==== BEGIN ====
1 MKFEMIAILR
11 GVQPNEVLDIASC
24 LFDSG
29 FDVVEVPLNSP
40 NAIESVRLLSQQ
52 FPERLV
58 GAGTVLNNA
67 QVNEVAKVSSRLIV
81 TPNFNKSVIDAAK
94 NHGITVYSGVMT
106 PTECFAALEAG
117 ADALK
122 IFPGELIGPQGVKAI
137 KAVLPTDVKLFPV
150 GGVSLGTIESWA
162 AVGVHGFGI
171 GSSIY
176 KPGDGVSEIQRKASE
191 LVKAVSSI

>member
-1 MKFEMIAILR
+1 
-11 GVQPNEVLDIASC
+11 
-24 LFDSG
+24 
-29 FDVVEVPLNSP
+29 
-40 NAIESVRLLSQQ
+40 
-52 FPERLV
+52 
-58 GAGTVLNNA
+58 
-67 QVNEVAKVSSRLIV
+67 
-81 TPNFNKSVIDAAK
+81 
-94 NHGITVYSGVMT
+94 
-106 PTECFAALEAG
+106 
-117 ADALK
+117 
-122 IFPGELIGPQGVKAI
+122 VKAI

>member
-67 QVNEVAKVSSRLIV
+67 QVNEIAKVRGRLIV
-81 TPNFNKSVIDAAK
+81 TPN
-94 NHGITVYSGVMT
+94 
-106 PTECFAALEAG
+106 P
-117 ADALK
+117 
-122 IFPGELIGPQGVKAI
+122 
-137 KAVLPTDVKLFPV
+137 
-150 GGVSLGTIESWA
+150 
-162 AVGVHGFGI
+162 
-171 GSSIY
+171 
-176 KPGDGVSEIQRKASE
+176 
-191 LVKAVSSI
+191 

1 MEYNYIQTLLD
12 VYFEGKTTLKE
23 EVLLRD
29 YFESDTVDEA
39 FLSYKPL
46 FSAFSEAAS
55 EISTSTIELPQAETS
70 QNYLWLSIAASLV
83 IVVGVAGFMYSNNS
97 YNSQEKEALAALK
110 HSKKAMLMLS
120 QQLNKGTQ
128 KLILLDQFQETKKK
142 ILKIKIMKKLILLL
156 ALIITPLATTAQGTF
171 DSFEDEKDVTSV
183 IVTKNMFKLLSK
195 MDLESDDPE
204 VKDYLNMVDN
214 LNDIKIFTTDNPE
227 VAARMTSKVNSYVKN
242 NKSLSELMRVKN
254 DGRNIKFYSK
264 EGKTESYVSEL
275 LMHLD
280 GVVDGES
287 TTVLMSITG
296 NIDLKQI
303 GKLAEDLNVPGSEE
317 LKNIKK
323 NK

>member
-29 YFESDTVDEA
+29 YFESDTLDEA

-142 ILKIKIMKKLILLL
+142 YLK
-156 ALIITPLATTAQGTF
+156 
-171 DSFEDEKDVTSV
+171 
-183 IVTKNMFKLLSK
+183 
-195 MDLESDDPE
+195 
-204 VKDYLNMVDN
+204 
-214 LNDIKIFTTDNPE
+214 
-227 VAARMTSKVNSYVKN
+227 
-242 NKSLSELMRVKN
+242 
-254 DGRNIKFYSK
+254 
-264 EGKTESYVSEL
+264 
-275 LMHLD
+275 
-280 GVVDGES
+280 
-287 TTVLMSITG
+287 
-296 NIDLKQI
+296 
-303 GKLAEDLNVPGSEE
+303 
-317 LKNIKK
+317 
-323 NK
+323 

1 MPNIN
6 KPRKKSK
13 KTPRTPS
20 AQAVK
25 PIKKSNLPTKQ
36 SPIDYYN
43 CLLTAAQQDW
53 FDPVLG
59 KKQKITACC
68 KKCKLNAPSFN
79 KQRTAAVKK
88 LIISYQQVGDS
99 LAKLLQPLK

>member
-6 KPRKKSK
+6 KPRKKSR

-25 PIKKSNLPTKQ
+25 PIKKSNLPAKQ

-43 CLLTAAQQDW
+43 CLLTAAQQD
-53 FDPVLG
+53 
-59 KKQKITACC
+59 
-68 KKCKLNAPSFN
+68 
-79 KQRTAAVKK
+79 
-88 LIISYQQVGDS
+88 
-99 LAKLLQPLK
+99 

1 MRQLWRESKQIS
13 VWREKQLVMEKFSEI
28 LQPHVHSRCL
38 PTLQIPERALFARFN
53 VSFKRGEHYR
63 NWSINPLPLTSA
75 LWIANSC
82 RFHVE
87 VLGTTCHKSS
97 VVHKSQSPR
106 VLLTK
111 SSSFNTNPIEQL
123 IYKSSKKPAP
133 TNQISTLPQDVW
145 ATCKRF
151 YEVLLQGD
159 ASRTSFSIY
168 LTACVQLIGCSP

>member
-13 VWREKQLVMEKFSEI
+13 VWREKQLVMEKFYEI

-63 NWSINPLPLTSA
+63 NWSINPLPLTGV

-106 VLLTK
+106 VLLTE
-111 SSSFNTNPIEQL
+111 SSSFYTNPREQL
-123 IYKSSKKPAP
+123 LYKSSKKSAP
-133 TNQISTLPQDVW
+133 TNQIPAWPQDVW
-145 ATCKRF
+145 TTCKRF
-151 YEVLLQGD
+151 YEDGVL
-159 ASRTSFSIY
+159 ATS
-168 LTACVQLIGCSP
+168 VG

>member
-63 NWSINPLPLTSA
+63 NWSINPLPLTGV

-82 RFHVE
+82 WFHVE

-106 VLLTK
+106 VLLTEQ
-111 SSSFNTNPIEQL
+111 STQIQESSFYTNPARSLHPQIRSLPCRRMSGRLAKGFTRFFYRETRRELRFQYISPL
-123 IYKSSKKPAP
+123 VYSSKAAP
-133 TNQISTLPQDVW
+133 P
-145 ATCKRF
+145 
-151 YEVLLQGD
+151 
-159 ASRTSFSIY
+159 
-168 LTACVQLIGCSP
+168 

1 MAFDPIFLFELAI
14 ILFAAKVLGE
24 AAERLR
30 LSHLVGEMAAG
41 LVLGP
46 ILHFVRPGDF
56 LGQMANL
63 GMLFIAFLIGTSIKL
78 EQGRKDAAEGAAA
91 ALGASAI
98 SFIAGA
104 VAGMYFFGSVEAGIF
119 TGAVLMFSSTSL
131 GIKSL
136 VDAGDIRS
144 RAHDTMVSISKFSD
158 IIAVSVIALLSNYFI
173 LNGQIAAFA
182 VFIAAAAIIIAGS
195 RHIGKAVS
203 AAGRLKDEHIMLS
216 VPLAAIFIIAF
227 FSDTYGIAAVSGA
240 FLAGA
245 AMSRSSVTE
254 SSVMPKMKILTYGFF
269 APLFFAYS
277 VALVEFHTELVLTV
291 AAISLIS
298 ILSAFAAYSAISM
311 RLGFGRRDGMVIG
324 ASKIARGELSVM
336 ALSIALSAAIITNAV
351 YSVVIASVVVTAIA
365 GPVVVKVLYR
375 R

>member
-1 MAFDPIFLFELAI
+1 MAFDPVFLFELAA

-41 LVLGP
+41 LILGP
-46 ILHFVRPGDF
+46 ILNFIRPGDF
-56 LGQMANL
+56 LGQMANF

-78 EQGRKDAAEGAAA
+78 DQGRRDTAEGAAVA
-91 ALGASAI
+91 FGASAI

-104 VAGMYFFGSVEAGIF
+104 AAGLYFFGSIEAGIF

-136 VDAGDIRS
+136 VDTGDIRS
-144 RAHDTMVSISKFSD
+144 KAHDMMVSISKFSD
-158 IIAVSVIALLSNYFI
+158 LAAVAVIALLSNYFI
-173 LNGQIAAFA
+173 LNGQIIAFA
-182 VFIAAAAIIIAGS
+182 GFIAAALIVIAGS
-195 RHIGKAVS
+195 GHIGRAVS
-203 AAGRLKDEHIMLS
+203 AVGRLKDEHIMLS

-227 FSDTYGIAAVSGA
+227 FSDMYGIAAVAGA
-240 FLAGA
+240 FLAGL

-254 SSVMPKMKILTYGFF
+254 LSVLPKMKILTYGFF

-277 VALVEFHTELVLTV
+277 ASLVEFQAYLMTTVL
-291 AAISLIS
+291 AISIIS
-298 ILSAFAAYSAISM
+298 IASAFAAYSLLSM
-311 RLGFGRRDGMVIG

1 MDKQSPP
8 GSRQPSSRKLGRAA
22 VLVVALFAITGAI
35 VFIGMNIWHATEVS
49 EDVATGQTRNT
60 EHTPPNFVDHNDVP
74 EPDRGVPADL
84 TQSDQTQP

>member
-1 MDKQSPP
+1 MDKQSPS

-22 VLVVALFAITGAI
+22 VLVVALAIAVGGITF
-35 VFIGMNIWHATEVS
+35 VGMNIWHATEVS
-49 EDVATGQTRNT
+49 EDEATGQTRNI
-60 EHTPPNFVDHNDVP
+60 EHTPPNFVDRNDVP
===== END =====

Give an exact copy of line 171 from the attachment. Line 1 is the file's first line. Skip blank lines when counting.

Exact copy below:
+88 